Fastly (NYSE:FSLY), Moderna (NASDAQ:MRNA), and Tilray (NASDAQ:TLRY) are three stocks that have been on a tear for much of November. Despite calling different sectors "home," they all share the common goal of building shareholder value.
Indeed, shares of the cloud computing service provider, the coronavirus vaccine drugmaker, and the medical marijuana company are up close to 23%, 110%, and 52% over the month, respectively. For comparison's sake, the S&P 500 was only up about 9.4% over the same 30 days.
And I think these stocks' rallies are far from over. In fact, the three companies are all at pivotal stages where they are poised to break even higher. Let's look at why they are fantastic choices for investors' portfolios in December.
Fastly stock has taken a beating this year. Down over 30% from all-time highs in October, investors began liquidating holdings after ByteDance (the creator of TikTok) pulled the plug on its use of Fastly's cloud computing solutions.
The move was largely due to uncertainty surrounding whether or not the Trump Administration would ban the app in its entirety or force it to change hands to a U.S. owner. President-elect Joe Biden has also not been explicit about what he plans to do with TikTok after the transition process. TikTok accounted for 12% of Fastly's revenue for the first half of 2020.
The good news is that investors are starting to discover that Fastly stock is a buy regardless of whether it can get ByteDance back. In its third quarter 2020 (ended Sep. 30) earnings release, Fastly disclosed that it grew its revenue by 42% year over year to $71 million despite the loss of TikTok as a client. For 2020, the company expects to generate $300 million in revenue, a 50% increase over the $200 million it brought in 2019.
88% of Fastly's customers are enterprise clients spending an average of $753,000 on its computing services. The company also grew its consumer base to 2,047 from 1,951 in the same period last year.
Fastly's technology is cutting edge. Right now, the company's network handles more than 106 terabytes (TB) of data processed per second, up from 58 TB/s in third quarter 2019. It has a net retention rate of 141% during the past 12 months, up from 136% in second quarter 2020. This indicates that customers are not only satisfied with using Fastly's platform, but they are also spending more on its services.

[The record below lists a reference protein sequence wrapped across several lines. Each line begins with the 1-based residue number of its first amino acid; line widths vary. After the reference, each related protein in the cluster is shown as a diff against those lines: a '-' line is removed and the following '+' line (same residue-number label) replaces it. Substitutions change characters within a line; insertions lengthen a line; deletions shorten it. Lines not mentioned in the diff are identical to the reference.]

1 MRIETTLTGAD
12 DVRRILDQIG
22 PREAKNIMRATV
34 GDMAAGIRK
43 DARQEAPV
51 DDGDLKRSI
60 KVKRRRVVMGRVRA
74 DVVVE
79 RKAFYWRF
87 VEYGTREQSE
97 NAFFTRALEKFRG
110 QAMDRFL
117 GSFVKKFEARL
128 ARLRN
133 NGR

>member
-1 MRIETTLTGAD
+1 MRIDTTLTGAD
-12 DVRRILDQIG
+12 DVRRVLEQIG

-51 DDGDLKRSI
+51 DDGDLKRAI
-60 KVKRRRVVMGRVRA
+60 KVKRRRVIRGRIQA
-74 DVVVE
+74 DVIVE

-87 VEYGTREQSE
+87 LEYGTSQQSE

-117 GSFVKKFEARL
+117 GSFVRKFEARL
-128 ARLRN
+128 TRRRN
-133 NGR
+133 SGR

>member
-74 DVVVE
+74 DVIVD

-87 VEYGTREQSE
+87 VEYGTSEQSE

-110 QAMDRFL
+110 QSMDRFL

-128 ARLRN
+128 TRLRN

Lastly, the company is close to breaking even while simultaneously growing its sales. As of third quarter 2020, Fastly's net loss improved from $0.09 per share last year to $0.04. Overall, Fastly is an outstanding stock, and its recent TikTok hiccup represents a fantastic buying opportunity.
Moderna is a top performer in the coronavirus vaccine race. During third quarter 2020, the company recognized $1.1 billion in deferred revenue for pre-orders of its experimental coronavirus vaccine, mRNA-1273. That candidate would go on to achieve 94.5% efficacy in a placebo-controlled phase 3 study with no serious safety issues.
mRNA-1273 is currently awaiting approval by multiple regulatory agencies around the world, such as the U.S. Food and Drug Administration (FDA) and the European Medical Agency. The company expects the vaccine candidate to be available by the end of the year, or first quarter 2021 at the latest.
So far, Moderna has secured 330 million doses of orders for mRNA-1273, plus the options for hundreds of millions more. This includes 100 million doses from the U.S. government and 160 million doses from the E.U.
Since the company priced its experimental vaccine between $25 to $37 per dose, it is almost a guarantee that Moderna will achieve at least $8 to $12 billion in revenue within the next year. The company is also looking to scale its production capacity to between 500 million doses to 1 billion doses by the end of 2021.
That all bodes well for a company with a sensitive $44 billion market cap. Moderna also has $4 billion in cash and equivalents as it brings its vaccine candidate to the market. This is definitely a breakout stock investors interested in biotech do not want to miss out on.
Tilray is one of the most reputable global marijuana companies that has -- like many of its peers -- fallen on hard times. Due to intense competition in the Canadian marijuana market and an oversupply of cannabis, Tilray has discontinued its bulk sale marijuana segment in Canada.
In its third quarter 2020, Tilray's sales were virtually unchanged from about $51.4 million last year. If it were to exclude its one-time effects of ending a revenue segment, then its cannabis sales would have grown 25% year over year. Luckily, international sales of Tilray's medical marijuana is growing rapidly, especially in Germany. This metric grew by 42% from the year-prior period to $8.1 million.
The one key accomplishment so far this quarter lies in its aggressive cost-cutting measures in response to a changing market. Right now, Tilray's operating loss less non-cash items (EBITDA) stands at $1.5 million. That is significantly less than the $21.9 million EBITDA loss for third quarter 2019 and $12.3 million for second quarter 2020. In addition to cutting costs, Tilray is taking other steps to address its financial health. Back in the third quarter, the company repurchased close to $200 million of its convertible debt at about a 40% discount to their fair value.
Tilray is proving that it plans to make a strong turnaround. Its valuation is also quite decent, at 4.4 times revenue and 5.4 times book value. Should the company return to growth in the near future, I'd expect its stock to and enrich marijuana investors.